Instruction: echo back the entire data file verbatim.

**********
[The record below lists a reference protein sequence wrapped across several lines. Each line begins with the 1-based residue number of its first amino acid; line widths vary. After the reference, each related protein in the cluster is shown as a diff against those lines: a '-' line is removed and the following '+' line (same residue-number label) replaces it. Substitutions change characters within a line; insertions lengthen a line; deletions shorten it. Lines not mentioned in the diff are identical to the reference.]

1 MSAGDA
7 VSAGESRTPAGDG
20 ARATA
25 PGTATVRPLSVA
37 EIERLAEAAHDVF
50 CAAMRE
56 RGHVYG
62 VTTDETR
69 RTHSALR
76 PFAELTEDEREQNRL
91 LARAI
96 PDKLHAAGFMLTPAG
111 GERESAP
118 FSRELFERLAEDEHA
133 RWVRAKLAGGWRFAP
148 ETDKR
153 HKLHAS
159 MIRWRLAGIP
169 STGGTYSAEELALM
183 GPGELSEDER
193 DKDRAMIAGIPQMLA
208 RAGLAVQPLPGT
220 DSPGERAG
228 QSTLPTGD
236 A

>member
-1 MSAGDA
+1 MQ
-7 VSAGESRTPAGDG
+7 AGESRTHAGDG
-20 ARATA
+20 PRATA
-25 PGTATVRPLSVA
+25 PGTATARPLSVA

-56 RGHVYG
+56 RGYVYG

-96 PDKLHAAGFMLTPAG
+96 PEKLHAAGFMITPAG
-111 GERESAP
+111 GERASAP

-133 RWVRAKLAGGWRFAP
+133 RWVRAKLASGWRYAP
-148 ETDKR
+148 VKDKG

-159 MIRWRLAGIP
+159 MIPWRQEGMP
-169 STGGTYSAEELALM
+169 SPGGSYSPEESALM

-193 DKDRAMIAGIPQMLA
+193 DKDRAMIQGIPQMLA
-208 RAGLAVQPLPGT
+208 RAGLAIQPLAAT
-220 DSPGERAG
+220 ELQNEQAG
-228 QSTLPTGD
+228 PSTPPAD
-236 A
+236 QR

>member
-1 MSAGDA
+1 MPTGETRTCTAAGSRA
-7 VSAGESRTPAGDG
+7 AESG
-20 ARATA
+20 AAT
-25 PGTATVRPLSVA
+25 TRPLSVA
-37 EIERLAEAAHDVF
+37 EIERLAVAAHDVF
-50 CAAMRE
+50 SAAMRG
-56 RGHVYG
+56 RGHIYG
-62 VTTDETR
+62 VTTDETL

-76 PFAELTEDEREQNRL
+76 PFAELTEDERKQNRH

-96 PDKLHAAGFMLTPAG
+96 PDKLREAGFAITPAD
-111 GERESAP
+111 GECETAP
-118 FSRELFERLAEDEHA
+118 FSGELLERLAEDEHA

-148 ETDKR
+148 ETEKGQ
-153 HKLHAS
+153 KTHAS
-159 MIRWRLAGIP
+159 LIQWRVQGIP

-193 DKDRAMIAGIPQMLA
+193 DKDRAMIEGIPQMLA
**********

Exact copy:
[The record below lists a reference protein sequence wrapped across several lines. Each line begins with the 1-based residue number of its first amino acid; line widths vary. After the reference, each related protein in the cluster is shown as a diff against those lines: a '-' line is removed and the following '+' line (same residue-number label) replaces it. Substitutions change characters within a line; insertions lengthen a line; deletions shorten it. Lines not mentioned in the diff are identical to the reference.]

1 MSAGDA
7 VSAGESRTPAGDG
20 ARATA
25 PGTATVRPLSVA
37 EIERLAEAAHDVF
50 CAAMRE
56 RGHVYG
62 VTTDETR
69 RTHSALR
76 PFAELTEDEREQNRL
91 LARAI
96 PDKLHAAGFMLTPAG
111 GERESAP
118 FSRELFERLAEDEHA
133 RWVRAKLAGGWRFAP
148 ETDKR
153 HKLHAS
159 MIRWRLAGIP
169 STGGTYSAEELALM
183 GPGELSEDER
193 DKDRAMIAGIPQMLA
208 RAGLAVQPLPGT
220 DSPGERAG
228 QSTLPTGD
236 A

>member
-1 MSAGDA
+1 MQ
-7 VSAGESRTPAGDG
+7 AGESRTHAGDG
-20 ARATA
+20 PRATA
-25 PGTATVRPLSVA
+25 PGTATARPLSVA

-56 RGHVYG
+56 RGYVYG

-96 PDKLHAAGFMLTPAG
+96 PEKLHAAGFMITPAG
-111 GERESAP
+111 GERASAP

-133 RWVRAKLAGGWRFAP
+133 RWVRAKLASGWRYAP
-148 ETDKR
+148 VKDKG

-159 MIRWRLAGIP
+159 MIPWRQEGMP
-169 STGGTYSAEELALM
+169 SPGGSYSPEESALM

-193 DKDRAMIAGIPQMLA
+193 DKDRAMIQGIPQMLA
-208 RAGLAVQPLPGT
+208 RAGLAIQPLAAT
-220 DSPGERAG
+220 ELQNEQAG
-228 QSTLPTGD
+228 PSTPPAD
-236 A
+236 QR

>member
-1 MSAGDA
+1 MPTGETRTCTAAGSRA
-7 VSAGESRTPAGDG
+7 AESG
-20 ARATA
+20 AAT
-25 PGTATVRPLSVA
+25 TRPLSVA
-37 EIERLAEAAHDVF
+37 EIERLAVAAHDVF
-50 CAAMRE
+50 SAAMRG
-56 RGHVYG
+56 RGHIYG
-62 VTTDETR
+62 VTTDETL

-76 PFAELTEDEREQNRL
+76 PFAELTEDERKQNRH

-96 PDKLHAAGFMLTPAG
+96 PDKLREAGFAITPAD
-111 GERESAP
+111 GECETAP
-118 FSRELFERLAEDEHA
+118 FSGELLERLAEDEHA

-148 ETDKR
+148 ETEKGQ
-153 HKLHAS
+153 KTHAS
-159 MIRWRLAGIP
+159 LIQWRVQGIP

-193 DKDRAMIAGIPQMLA
+193 DKDRAMIEGIPQMLA